Additionally, authorities made notable efforts in 2010 to address trafficking-related corruption, and several criminal cases against Philippine officials were initiated and remain ongoing. The government enacted numerous measures and policies aimed at improving institutional responses, including increased training of judicial, law enforcement, and diplomatic officials on trafficking issues; the creation and funding of anti-trafficking task forces in airports, seaports, regions, and localities; and an increase in dedicated staff to combating trafficking.21 

However, there remains a substantial backlog in trafficking cases pending in Philippine courts; a lack of vigorous efforts to pursue criminal prosecution of labor traffickers, including labor recruitment companies involved in the trafficking of migrant workers abroad; rampant corruption at all levels that enables traffickers and undermines efforts to combat trafficking; and uneven and insufficient efforts to identify and adequately protect victims of trafficking – particularly those who are assisting with prosecutions.22

During 2011, the government convicted 25 trafficking offenders in 19 cases – compared with nine traffickers convicted in six cases during the previous year – including the first ever conviction of a labor trafficker who sold two women into domestic servitude in Malaysia. The labor trafficker was sentenced to 28 years’ imprisonment and fined over $28,000. Sentences for the other 24 convicted offenders ranged from six years’ to life imprisonment. Philippine courts have 338 pending or ongoing trafficking cases.23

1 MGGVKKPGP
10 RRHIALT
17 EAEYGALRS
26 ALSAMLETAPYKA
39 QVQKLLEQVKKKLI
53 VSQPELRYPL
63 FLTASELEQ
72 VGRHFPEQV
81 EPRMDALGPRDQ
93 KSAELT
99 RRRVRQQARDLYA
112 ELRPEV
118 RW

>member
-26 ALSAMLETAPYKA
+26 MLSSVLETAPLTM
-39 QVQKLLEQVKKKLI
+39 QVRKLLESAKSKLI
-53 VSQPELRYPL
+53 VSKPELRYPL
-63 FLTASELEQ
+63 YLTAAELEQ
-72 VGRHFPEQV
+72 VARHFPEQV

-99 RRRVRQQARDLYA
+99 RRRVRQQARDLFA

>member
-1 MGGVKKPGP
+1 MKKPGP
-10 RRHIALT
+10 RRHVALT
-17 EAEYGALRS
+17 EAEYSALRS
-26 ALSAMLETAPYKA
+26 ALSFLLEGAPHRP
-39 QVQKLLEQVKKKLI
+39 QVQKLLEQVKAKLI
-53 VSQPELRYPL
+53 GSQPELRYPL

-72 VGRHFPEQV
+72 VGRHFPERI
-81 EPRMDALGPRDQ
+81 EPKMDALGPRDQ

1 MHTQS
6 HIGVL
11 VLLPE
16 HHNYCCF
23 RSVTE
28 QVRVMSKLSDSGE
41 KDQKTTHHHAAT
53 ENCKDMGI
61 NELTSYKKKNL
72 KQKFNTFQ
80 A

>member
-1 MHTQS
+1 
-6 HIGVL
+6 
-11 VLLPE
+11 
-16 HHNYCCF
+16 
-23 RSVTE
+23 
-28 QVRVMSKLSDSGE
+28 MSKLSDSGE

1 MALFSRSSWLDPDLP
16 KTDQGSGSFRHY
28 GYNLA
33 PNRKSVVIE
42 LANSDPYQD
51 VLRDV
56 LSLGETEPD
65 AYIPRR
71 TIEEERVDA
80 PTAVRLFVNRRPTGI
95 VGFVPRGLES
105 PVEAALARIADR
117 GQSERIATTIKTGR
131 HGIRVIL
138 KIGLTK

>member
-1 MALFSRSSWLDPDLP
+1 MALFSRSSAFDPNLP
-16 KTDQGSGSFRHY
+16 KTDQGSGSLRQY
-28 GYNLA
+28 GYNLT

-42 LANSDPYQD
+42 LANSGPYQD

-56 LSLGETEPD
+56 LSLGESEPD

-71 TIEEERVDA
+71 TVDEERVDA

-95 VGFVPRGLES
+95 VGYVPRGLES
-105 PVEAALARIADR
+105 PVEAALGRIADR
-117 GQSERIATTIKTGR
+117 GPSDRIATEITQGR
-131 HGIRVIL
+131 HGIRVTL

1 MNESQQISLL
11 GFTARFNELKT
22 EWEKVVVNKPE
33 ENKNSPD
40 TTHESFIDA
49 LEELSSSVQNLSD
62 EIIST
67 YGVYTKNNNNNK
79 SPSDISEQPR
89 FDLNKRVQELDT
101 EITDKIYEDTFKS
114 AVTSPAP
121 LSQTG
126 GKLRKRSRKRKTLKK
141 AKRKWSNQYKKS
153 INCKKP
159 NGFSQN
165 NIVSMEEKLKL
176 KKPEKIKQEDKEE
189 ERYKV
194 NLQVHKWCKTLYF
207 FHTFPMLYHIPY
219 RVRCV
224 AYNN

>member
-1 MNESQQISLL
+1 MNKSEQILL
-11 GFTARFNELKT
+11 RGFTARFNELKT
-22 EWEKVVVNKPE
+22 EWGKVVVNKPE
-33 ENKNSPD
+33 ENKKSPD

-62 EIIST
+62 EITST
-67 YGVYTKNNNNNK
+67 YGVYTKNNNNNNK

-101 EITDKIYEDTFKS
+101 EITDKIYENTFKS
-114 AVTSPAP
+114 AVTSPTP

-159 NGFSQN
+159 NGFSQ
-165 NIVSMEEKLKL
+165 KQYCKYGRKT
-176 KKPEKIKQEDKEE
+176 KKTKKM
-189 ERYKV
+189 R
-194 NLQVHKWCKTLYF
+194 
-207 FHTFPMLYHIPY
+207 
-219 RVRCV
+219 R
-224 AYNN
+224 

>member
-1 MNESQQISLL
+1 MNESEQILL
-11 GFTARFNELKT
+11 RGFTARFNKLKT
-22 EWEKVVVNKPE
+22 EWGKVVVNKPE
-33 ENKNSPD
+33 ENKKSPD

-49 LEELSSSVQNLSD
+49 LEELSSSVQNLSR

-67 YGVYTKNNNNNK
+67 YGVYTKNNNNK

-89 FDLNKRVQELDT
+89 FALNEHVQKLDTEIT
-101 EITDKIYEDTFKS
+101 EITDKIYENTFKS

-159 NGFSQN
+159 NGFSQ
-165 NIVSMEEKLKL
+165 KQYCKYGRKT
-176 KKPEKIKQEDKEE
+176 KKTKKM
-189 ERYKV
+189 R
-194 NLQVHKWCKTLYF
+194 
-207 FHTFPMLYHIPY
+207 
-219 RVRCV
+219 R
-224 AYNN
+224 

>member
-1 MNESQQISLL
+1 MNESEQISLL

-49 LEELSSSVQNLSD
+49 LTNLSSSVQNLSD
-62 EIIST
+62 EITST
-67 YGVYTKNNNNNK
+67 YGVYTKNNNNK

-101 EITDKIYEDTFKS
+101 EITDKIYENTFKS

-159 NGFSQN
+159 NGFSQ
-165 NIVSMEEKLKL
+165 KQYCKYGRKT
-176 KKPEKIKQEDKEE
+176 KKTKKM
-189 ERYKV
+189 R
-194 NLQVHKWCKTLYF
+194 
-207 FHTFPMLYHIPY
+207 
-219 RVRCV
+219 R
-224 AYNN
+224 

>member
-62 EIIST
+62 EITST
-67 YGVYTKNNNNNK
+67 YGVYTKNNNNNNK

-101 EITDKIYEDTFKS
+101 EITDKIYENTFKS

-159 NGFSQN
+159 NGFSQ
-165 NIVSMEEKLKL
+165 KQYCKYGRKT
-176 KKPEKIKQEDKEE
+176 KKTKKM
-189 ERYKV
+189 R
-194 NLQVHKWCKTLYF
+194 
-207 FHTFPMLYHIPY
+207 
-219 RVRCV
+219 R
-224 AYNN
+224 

In 2010, the Department of Justice ordered prosecutors to make trafficking cases a priority, designating 36 prosecutors to various national, regional, and airport task forces to work on anti-trafficking cases. This task force model ensures that prosecutors assist law enforcement in building cases against suspected trafficking offenders. The government also ran a mandatory training session on trafficking for over 400 judges and expanded anti-trafficking training efforts to several hundred police and law enforcement officers, in partnership with NGOs and foreign donors. However, NGOs reported that despite the trainings there continues to be a lack of understanding of trafficking and the anti-trafficking law among many judges, prosecutors, social service workers, and law enforcement officials.24